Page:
current or future positions.Explain why you believe these concepts or skills will be beneficial
to you.
Assignment 1: Sensory
Perceptions
Due Week 3 and worth 100 points

Can you really trust your senses and the interpretation of sensory data to give
you an accurate view of the world? Describe and discuss the accuracy and the
weaknesses of the human senses as they pertain to thinking in general and to
your own thinking in particular.

Write a two to three (2-3) page paper in which you:
1. Provide at least three (3) reasons for believing in the accuracy or
inaccuracy of sensory information.
2. Identify and describe at least three (3) factors contributing to the
accuracy of sensory data.
3. Discuss the role of memory with regard to the interpretation and evaluation
of sensory data.
4. Use at least two (2) quality resources in this assignment. Your textbook may
count as one (1) source. At least one (1) of your sources must be obtained from
the collection of databases accessible from the Learning Resources Center Web
page.

Assignment
2: Critical Thinking Paper
Due Week 10 and worth 200 points

Your paper should present a reasoned, convincing argument for a position on a
selected topic.

Write a four to six (4-6) page paper in which you:
1. Follow the five (5) steps of persuasion: establishing credibility,
acknowledging the audience’s position, constructing a rationale, transplanting
root elements, and asking for a response.
2. Clearly define your position and supporting evidence.
3. Include all the necessary “evidence” for the reader to reach the expected
conclusion in each argument in the paper (whether the overriding argument or
one contained in an individual paragraph)
4. Ensure that each argument in the paper (whether the overriding argument or
one contained in an individual paragraph) is valid and free from both formal
and informal fallacies.
5. Include at least four (4) references (sources). At least one (1) of your
sources must be obtained from the collection of databases accessible from the
Learning Resources Center Web page.

The paper should follow guidelines for clear and effectively organized writing:
• The paper is well-organized, and every explanation is both complete and easy
to understand.
• Include an introductory paragraph and concluding paragraph for the paper.
• Main ideas should be addressed in body paragraphs with a topic sentence and
supporting sentences.
• Adhere to standard rules of English grammar, punctuation, and mechanics.
• The paper should be checked for spelling and grammatical errors.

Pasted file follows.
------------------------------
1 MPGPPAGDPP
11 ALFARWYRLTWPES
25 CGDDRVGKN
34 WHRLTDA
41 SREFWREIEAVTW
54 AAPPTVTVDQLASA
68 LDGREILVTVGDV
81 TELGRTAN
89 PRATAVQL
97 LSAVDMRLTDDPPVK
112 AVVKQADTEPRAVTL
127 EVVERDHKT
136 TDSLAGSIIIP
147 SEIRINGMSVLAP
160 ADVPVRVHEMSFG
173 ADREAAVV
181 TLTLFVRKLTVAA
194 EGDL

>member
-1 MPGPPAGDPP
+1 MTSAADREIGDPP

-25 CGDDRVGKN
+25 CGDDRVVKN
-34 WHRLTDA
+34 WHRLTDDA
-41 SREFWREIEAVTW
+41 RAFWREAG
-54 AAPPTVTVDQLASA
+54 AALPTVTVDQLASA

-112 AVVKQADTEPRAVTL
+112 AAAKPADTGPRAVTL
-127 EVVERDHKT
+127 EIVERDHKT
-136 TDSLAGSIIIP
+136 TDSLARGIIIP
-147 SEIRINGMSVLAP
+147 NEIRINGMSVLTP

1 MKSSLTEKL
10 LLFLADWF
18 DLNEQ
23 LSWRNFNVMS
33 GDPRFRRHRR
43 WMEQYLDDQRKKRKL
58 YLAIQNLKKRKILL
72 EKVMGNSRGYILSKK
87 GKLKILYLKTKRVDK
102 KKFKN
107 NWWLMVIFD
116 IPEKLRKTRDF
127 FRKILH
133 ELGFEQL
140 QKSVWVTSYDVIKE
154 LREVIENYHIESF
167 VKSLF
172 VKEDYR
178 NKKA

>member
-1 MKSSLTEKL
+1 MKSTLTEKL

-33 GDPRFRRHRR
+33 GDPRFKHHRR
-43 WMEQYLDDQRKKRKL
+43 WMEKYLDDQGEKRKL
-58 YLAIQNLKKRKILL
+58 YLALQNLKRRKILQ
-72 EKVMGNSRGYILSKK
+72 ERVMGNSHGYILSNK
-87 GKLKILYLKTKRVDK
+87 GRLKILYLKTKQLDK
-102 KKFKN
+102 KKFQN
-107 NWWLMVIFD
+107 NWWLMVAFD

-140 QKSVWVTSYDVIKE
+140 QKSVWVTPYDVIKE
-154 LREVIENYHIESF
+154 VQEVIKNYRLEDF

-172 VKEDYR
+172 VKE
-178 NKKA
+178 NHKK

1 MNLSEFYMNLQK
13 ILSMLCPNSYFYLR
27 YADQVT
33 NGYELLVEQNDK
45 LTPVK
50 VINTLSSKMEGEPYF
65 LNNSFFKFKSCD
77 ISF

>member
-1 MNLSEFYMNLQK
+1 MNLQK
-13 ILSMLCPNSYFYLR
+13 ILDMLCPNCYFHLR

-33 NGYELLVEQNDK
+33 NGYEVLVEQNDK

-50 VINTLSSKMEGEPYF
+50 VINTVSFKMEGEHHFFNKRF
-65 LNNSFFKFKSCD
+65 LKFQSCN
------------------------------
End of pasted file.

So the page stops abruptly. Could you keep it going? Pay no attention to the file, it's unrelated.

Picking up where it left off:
Week 6 quiz 1
Question 1

All dillybobbers are thingamajigs.

No whatchamacallit is a dillybobber.

Therefore, no whatchamacallits are thingamajigs.

This syllogism is an example of _______________.Answer

the four-terms fallacy.

a syllogism with an
undistributed middle term.

illicit process.

a valid syllogism.

5 points
Question 2

To form a valid syllogism, which premise is missing in the following
argument?

[missing premise]

Sam is a politician.

Therefore, Sam is a dishonest person.Answer

Some politicians are
dishonest persons.

All politicians are
dishonest persons.

Honest people are not
politicians.

Almost no politicians
are honest.

5 points
Question 3

Which of the following disjunctive syllogisms is invalid?

Answer

Either Rich or Phil will win the marathon race

Phil did not win the marathon race

Therefore, Rich won the marathon race

Either the US government will make progress on reducing the national
debt or it will face bankruptcy

The US government will not face bankruptcy

Therefore, the US government will make progress on reducing the national
debt

Either the Pittsburgh Penguins will win the Stanley Cup or their coach
will be fired

The Pittsburgh Penguins fired
their coach

Therefore the Pittsburgh Penguins did not win the Stanley Cup

Either you will pass this exam or you will not pass this exam

You passed this exam

Therefore, you possibly did not fail the exam

5 points
Question 4

Which one of the following hypothetical syllogisms isinvalid? Use the
section on “hypothetical syllogisms” in the textbook to analyze these
syllogisms.

Answer

If P, then Q.

P.

Therefore, Q.

If P, then Q.

Not Q.

Therefore, not P.

If and only if P, then Q.

Not P.

Therefore, not Q.

If P, then Q.

Not P.

Therefore, not Q.

5 points
Question 5

In the following syllogism, the major term is _______________.

All human beings are mortal.

Ann is a human being.

Ann is mortal.Answer

human beings

Ann

mortal

none of the above

5 points
Question 6

Which rule is being violated in the following syllogism?

Only man (not the plants or animals) is that which has been called by
God to avoid sin and reap the rewards of heaven.

Martha is not a man.

Therefore, Martha is not that which has been called by God to avoid sin
and reap the rewards of heaven.Answer